Desperate Dallas salon owner sees torrent of support when she opens doors early to pay bills

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The longer local and state government officials keep the country shut down, the more they risk the ire of the American people, who are, for the most part — except for parts of the Democratic Party base — not accustomed to sitting on their backside awaiting government handouts.

Especially when the handouts are spotty at best, and they are about to lose everything they have worked so hard to build.

Shelly Luther, a salon owner in Dallas, is drawing a line in the sand. Behind on her mortgage and no Small Business Association funding in sight,  Luther has decided to re-open her business Friday, April 24, in violation of the stay-at-home order in Texas that has closed all non-essential businesses, Inside Edition reported.

“I’m behind on my mortgage,” Luther said. “I know a lot of my stylists haven’t paid their mortgage. It’s either come in and make money to be able to feed your family or stay home and freak out.”

A mother of three, Luther has 19 stylists who make their living at her salon.

“Obviously I don’t want anyone to get sick and I don’t want the virus to spread,” the business owner told Inside Edition. “It will be one of the safer places for people to go rather than going to Walmart or Home Depot.”

And Luther is willing to risk her freedom as an American.

“No one wants to go to jail, but if push comes to shove I’m willing to take that risk,” she said.

Which is the question podcast host Cari Kelemen asked in a tweet.

Noting that Luther’s schedule was “PACKED,” Kelemen asked how local authorities would respond to this carefully calculated violation.

“This morning, a single mom Salon Owner in Dallas, who cannot afford to stay closed another day, is opening her salon ‘ahead of schedule.’ Her schedule today is PACKED with happy women. Will sheriffs be there to arrest her? How will the women with appointments respond if they do?”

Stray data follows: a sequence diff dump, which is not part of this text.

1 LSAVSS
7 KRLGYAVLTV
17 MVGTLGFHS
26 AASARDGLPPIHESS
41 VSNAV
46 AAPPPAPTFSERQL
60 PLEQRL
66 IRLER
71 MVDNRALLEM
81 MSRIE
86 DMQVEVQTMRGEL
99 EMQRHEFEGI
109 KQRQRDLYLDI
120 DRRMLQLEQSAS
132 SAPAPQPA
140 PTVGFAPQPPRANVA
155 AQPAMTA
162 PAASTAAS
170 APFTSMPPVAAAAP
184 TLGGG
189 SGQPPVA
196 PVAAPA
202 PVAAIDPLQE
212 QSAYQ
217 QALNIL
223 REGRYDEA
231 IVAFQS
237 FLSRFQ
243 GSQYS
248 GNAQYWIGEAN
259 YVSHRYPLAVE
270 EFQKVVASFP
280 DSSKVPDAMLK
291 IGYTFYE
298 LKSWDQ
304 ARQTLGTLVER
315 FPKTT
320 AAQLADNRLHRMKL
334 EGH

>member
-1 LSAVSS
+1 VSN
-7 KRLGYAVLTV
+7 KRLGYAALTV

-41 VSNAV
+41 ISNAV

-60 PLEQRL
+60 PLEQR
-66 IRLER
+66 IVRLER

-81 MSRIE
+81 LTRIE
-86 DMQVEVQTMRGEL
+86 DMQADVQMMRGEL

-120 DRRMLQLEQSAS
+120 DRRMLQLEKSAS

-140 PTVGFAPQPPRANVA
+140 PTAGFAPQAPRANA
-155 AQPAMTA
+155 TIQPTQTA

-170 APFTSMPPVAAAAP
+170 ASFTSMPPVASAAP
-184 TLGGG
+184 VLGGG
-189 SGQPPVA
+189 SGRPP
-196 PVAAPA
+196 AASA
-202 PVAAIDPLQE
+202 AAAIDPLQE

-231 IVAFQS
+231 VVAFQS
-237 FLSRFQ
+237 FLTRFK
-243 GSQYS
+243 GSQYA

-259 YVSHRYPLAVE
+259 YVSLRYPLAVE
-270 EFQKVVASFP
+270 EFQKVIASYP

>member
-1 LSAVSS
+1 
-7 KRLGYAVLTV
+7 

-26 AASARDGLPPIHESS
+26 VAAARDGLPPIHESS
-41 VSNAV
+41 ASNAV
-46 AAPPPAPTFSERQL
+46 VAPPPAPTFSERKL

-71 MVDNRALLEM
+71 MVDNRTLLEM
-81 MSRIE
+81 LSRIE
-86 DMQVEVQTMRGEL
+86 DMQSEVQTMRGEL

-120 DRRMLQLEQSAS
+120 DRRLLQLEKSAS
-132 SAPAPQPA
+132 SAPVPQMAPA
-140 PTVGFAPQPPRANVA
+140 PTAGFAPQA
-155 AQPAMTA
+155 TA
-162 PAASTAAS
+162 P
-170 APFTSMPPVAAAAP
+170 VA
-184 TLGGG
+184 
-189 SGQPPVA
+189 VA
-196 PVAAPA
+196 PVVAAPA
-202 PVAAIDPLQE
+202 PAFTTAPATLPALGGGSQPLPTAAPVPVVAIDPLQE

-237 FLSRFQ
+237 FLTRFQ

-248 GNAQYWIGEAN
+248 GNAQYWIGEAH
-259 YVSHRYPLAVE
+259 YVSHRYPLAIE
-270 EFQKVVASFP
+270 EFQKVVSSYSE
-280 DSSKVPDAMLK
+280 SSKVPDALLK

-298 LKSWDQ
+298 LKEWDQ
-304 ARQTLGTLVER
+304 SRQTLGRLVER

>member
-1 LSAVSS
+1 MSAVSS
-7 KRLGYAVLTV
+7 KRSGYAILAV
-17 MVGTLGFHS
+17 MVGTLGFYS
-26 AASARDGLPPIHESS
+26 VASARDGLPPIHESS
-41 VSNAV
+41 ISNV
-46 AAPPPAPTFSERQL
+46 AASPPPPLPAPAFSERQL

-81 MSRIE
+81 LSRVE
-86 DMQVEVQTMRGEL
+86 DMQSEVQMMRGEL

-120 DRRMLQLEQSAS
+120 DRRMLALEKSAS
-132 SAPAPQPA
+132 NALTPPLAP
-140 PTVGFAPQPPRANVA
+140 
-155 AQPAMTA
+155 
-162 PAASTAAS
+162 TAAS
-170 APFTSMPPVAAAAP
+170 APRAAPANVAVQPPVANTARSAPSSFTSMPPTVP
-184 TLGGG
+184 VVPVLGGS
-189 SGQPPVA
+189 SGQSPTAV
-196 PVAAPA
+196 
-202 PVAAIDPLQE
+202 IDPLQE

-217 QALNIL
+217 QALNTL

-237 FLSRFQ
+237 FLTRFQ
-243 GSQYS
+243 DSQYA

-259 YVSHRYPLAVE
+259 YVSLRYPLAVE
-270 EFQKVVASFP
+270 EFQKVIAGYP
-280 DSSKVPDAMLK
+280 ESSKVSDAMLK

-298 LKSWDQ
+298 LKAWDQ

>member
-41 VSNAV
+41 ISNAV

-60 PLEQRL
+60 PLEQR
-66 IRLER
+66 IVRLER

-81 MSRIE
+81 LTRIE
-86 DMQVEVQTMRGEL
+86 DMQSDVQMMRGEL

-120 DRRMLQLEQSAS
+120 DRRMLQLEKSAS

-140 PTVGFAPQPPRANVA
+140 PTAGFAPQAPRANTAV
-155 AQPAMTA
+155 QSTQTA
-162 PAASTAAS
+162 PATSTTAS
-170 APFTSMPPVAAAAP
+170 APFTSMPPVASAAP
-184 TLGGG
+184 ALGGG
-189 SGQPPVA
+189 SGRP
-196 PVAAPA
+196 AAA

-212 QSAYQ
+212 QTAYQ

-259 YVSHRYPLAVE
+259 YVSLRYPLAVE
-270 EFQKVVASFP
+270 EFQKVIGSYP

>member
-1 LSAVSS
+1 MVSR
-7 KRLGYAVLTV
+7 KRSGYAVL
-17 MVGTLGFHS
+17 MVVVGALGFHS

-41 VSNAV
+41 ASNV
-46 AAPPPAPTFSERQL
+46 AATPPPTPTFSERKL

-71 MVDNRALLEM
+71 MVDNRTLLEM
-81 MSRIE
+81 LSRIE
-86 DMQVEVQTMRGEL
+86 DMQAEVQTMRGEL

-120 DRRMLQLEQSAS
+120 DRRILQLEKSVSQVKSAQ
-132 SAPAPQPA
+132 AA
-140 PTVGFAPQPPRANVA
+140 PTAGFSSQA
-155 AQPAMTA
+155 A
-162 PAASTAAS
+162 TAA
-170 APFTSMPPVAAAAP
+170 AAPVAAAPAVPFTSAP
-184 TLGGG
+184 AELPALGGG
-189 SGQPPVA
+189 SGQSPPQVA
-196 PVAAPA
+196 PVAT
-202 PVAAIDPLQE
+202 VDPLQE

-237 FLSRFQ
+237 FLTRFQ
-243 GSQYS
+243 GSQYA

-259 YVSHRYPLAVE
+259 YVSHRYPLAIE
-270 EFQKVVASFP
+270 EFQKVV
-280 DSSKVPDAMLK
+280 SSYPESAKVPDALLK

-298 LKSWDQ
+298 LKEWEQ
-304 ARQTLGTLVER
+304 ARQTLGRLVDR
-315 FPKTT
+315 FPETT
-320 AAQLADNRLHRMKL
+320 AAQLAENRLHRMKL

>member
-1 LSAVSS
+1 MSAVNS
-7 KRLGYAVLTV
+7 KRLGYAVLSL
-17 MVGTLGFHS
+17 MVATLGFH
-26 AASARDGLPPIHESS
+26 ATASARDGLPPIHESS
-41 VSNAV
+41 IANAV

Noting that stylists have been going into clients’ homes to provide services, Luther says reopening the sanitized salon provides a safer environment for all involved.

Kelemen characterized the decision as “a hard, but brave & compassionate” thing to do.

Non-essential businesses in Texas are being allowed to reopen Friday, but customers are to order online or over the telephone and pick up their order, instead of being let inside, according to CBS Austin.

The next step in reopening the Texas economy is reportedly to allow customers to go inside non-essential retail businesses — perhaps in limited numbers.

Here’s a sampling of responses to the story from Twitter, which proves that Luther has more people behind her than she may think:

Tom Tillison

Senior Staff Writer
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The longest-tenured writer at BizPac Review, Tom grew up in Maryland before moving to Central Florida as a young teen. It is in the Sunshine State that he honed both his passion for politics and his writing skills.
Tom Tillison

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